A recent favorable study has provided, perhaps, a bit of good news for DePuy Spine (Raynham, Massachusetts), a company that has been the recent subject of several turbulent lawsuits and criticisms regarding its Charité spinal disc technology as of late.

Published in the August edition of Spine, the study shows the mobile-core design of the Charité artificial disc – consisting of two metallic endplates and a polyethylene sliding core — reduces facet loading by more than 50% when placed at or near the center of the disc space, meaning a longer lifespan for the replaced disc.

The Charité disc was first given approval by the FDA in 2004 and has been implanted in several thousand patients in the U.S. and more than 15,000 throughout the world.

It is used for spinal arthroplasty in skeletally mature patients with degenerative disc disease.

The study, “Comparison of Biomechanical Function at Ideal and Varied Surgical Placement for Two Lumbar Artificial Disc Implant Designs,” points out the differences between the mobile-core disc and the fixed-core artificial disc increases facet loading.

Used in the placement study were a 3-D finite element model of an intact ligamentous L4-L5 motion segment, to analyze facet loading of a mobile-core artificial disc, and a fixed-core artificial disc in the L4-L5 motion.

“This finite element study suggests that there is a difference between mobile- and fixed cores when it comes to facet loads,” said Fred Geisler, MD, PhD of the Illinois Neuro-Spine Center (Aurora, Illinois). “Additionally our study predicted much less stress on a mobile core, which may increase its longevity, compared to a fixed core.”

Geisler, along with Missoum Mouemene, PhD, of DePuy Spine authored the study.

The findings show that once the disc is placed centrally, anteriorly, posteriorly, or laterally, it reduced facet load by 60%, 50%, 85% and 60%, respectively, in axial rotation. The fixed-core disc increased facet load when placed centrally, anteriorly and laterally by 4%, 12% and 10% respectively, and lessened the facet load in axial rotation only when placed posteriorly.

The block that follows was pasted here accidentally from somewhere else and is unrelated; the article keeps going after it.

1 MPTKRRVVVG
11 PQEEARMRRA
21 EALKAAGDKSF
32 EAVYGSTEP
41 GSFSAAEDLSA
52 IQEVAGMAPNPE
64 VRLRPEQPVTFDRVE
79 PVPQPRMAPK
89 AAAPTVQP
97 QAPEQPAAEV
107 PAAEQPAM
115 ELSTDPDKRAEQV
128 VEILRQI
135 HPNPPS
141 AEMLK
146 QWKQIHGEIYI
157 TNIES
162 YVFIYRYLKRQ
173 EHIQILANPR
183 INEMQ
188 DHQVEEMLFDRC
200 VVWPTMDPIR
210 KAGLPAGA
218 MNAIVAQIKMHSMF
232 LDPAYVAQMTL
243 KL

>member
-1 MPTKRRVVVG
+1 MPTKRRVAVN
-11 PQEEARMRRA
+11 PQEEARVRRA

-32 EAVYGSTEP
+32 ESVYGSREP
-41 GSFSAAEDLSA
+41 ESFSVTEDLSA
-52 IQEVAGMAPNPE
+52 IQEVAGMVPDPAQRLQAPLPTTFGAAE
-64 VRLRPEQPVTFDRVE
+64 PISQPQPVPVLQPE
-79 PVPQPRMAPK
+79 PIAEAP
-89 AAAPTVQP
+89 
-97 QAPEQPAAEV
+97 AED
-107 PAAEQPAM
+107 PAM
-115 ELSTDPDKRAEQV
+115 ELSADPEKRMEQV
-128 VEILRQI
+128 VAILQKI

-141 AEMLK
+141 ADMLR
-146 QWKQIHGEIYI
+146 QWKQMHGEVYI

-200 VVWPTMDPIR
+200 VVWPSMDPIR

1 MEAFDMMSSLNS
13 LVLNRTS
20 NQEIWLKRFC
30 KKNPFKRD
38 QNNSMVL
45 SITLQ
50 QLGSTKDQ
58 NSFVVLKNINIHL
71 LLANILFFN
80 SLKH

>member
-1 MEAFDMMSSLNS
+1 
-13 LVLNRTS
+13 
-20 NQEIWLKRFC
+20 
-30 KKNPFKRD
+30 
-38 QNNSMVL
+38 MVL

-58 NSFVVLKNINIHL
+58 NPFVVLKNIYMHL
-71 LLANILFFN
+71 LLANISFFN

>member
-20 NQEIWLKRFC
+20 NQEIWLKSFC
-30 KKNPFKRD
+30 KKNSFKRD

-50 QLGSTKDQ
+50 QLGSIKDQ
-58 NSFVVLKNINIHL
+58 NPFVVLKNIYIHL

“This finite element study suggests that the mobile-core disc design appears to be less sensitive to the placement because of its ability to shift side-to-side posteriorly and anteriorly as loads are applied, effectively providing a better load-sharing environment between the major restraints, the facets, and the artificial disc itself,” Mouemene said.

The company, a business of Johnson & Johnson (New Brunswick, New Jersey), recently has garnered attention and negative med-tech headlines — as has the entire lumber artificial disc sector. During the 2007 meeting of the American Association of Neurological Surgeons (AANS; Rolling Meadows, Illinois), lumbar disc replacement was called “a critically acclaimed success, but ultimately, a box office failure.”

In a Feb. 15, 2006, decision memo, a team of administrators at the Centers for Medicare & Medicaid Services, acknowledged that they didn’t consult with the Medicare Coverage Advisory on the matter, but that they saw “insufficient evidence for those over age 65 to determine net health benefit, with the suggestion that the Charite disc is not indicated in this population for a variety of reasons.”

One of these was that the outcome of the PMA non-inferiority trial was “unconvincing” as to net health benefit.”

The company’s legal affairs have had ups and downs.

The company was successful in its patent infringement case vs. Medtronic (Minneapolis) the court ordered ordering Medtronic to pay $26 million in damages to DePuy. (MDD April 4 2007.) The court found that Medtronic’s MAS screws — used surgically to correct spinal defects —infringed on the Depuy patent.

But in April a Massachusetts superior court judge, dismissed efforts by the company to throw out four lawsuits filed by patients claiming DePuy’s Charité artificial disc is defective (MDD, April 16, 2007). The company argued that it should be protected from the legal action since the FDA approved the device.

On June 21 of this year, the court agreed with DePuy and dismissed all but one of the plaintiff’s claims, stating that “claims alleging a defective design, failure to warn, inadequate labeling of a Class III PMA-approved device are preempted.”

DePuy Spine said it would vigorously defend against this one remaining claim and provide evidence to dispute the allegation.

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